ACL Review: Kendrick Lamar
Superstar MC grapples with superstardom in real time
By Bryan Rolli,
12:47PM, Sun. Oct. 2, 2016
Amidst a sea of ACL Festival-goers watching his Saturday night headlining set at the Samsung stage, Kendrick Lamar spoke to an audience of one.
“You said you could do what I do on this stage?” he asked bemusedly of a belligerent attendee who dared to antagonize the rapper. “Watch this. Try to keep up.”
The 29-year-old Compton MC ripped into “For Free?,” the scat-rap tour de force off To Pimp a Butterfly that combines furious jazz drumming, runaway piano, and monstrous horns. He rapped with dizzying precision, face glistening with sweat, never breaking eye contact with his victim. Even before applause from the far-as-the-eye-could-see throng subsided, the rapper had moved on to the sinister funk flex of “Wesley’s Theory.”
This unrelenting takedown proved one of myriad moments of unadulterated glory in Lamar’s 90-minute set, evidence that the Top Dawg Entertainment signee is at his best when asserting dominance over his competition. His body count ranges from Drake and J. Cole to Kanye West, all of whom he so handily surpasses in terms of technical ability that there’s no need for comparison.
Tonight, K-Dot reigned as the undisputed champion, so he battled against the only enemy left: himself.
In contrast to last year’s intimate Austin City Limits taping, Lamar returned to Zilker Park a headliner after giving voice to the festival’s true demographic – Austin youth – with a breakout set at ACL Fest 2013. He strutted the length of the massive stage and summoned applause from each quadrant of the mostly white audience, backed by towering lights, billowing smoke, and pillars of flames. His virtuosic backing band lent a metallic edge to cuts like “Backseat Freestyle” and “M.A.A.D City,” while Top Dawg labelmate Schoolboy Q joined him for an electrifying rendition of “That Part.”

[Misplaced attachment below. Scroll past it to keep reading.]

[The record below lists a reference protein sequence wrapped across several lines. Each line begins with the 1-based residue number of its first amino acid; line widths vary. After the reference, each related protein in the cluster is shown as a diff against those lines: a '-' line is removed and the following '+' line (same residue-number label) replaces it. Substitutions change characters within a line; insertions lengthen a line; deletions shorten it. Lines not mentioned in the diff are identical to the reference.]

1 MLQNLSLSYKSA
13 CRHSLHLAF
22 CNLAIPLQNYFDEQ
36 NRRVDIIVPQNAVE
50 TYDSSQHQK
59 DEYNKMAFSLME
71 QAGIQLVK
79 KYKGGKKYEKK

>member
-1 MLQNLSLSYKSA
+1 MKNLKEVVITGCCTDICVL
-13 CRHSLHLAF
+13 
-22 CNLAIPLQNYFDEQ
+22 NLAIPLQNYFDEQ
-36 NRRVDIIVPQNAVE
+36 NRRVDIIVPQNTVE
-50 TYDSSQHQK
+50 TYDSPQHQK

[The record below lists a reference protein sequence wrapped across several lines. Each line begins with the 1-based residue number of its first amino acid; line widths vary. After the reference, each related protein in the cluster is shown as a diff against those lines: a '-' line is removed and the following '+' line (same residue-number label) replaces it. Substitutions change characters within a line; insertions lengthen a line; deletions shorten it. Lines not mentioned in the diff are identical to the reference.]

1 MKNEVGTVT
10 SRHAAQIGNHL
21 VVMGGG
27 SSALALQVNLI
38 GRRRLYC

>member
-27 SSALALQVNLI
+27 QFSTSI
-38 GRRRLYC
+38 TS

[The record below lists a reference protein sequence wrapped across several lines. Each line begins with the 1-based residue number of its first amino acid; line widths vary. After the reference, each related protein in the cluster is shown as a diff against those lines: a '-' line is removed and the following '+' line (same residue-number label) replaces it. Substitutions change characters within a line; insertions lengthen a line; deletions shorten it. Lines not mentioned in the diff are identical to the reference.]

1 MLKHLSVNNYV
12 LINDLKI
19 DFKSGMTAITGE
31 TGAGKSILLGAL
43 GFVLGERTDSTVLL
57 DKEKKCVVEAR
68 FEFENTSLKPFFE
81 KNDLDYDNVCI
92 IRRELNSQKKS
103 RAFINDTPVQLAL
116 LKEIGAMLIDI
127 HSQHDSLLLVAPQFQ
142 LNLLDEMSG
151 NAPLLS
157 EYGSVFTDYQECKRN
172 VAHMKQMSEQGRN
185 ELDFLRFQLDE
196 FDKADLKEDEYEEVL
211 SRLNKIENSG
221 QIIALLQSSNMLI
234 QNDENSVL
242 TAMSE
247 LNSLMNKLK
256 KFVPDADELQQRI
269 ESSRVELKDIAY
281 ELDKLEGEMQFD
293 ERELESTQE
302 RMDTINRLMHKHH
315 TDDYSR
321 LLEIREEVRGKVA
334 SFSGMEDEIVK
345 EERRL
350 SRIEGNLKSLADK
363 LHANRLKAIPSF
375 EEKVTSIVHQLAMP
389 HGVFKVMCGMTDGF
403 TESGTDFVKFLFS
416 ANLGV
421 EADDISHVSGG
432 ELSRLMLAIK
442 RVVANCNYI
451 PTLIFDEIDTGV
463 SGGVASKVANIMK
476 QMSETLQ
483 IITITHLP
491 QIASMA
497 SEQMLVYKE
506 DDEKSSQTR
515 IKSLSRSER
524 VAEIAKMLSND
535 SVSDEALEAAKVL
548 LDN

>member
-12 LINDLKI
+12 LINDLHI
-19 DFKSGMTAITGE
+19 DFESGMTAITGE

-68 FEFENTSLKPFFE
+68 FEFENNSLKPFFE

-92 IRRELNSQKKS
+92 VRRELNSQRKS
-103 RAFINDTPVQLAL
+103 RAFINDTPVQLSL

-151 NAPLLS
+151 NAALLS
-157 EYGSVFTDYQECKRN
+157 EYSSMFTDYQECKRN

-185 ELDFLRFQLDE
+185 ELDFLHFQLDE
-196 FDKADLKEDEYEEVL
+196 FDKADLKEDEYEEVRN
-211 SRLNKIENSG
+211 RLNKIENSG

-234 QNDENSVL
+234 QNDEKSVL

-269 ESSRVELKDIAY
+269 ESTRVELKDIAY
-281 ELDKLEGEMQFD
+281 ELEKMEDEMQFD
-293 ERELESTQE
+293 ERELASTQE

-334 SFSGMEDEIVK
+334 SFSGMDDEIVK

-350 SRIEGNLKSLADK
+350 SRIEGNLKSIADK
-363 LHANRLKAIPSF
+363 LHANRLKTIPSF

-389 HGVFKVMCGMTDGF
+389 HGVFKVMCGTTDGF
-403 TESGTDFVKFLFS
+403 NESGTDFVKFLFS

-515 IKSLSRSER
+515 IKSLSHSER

This was hardly a by-numbers victory lap, though. Lamar tore through his catalog with the tenacity of an underdog, despite his ascension to the pantheon of rap greats. Saturday’s set spotlighted a reluctant champion, confident enough to work a crowd of 100,000 people, yet conscious enough to remember the first 100 who caught him on the club circuit.
Those die-hards got their moment during his closer, a 10-minute version of “A.D.H.D.” off debut album Section.80. As Lamar made his final exit from the stage, he left the audience with a promise he made three years ago at the same site, and he wasn’t talking about his return to the same stage and time slot next Saturday during the second weekend of the festival:
“I will be back!”